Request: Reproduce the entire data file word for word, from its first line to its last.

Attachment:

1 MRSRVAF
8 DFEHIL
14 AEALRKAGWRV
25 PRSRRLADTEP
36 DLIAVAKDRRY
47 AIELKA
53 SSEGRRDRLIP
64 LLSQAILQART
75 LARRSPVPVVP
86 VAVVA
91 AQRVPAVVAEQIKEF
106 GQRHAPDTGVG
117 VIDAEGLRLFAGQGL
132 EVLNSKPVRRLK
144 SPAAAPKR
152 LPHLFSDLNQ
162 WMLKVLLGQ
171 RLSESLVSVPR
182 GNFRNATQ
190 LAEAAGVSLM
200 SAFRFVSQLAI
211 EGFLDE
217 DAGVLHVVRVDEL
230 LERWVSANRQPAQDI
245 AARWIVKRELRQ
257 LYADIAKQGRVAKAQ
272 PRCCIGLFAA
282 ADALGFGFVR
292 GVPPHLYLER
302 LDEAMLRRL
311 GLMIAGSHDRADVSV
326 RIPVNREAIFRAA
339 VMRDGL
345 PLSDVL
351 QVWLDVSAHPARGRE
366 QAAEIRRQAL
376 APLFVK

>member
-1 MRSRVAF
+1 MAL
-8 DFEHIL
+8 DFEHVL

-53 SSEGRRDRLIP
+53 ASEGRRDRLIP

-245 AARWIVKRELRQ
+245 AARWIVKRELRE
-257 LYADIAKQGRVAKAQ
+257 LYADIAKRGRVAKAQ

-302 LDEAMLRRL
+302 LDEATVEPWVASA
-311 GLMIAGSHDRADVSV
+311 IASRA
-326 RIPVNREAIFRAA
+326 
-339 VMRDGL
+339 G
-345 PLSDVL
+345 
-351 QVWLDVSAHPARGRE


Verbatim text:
1 MRSRVAF
8 DFEHIL
14 AEALRKAGWRV
25 PRSRRLADTEP
36 DLIAVAKDRRY
47 AIELKA
53 SSEGRRDRLIP
64 LLSQAILQART
75 LARRSPVPVVP
86 VAVVA
91 AQRVPAVVAEQIKEF
106 GQRHAPDTGVG
117 VIDAEGLRLFAGQGL
132 EVLNSKPVRRLK
144 SPAAAPKR
152 LPHLFSDLNQ
162 WMLKVLLGQ
171 RLSESLVSVPR
182 GNFRNATQ
190 LAEAAGVSLM
200 SAFRFVSQLAI
211 EGFLDE
217 DAGVLHVVRVDEL
230 LERWVSANRQPAQDI
245 AARWIVKRELRQ
257 LYADIAKQGRVAKAQ
272 PRCCIGLFAA
282 ADALGFGFVR
292 GVPPHLYLER
302 LDEAMLRRL
311 GLMIAGSHDRADVSV
326 RIPVNREAIFRAA
339 VMRDGL
345 PLSDVL
351 QVWLDVSAHPARGRE
366 QAAEIRRQAL
376 APLFVK

>member
-1 MRSRVAF
+1 MAL
-8 DFEHIL
+8 DFEHVL

-53 SSEGRRDRLIP
+53 ASEGRRDRLIP

-245 AARWIVKRELRQ
+245 AARWIVKRELRE
-257 LYADIAKQGRVAKAQ
+257 LYADIAKRGRVAKAQ

-302 LDEAMLRRL
+302 LDEATVEPWVASA
-311 GLMIAGSHDRADVSV
+311 IASRA
-326 RIPVNREAIFRAA
+326 
-339 VMRDGL
+339 G
-345 PLSDVL
+345 
-351 QVWLDVSAHPARGRE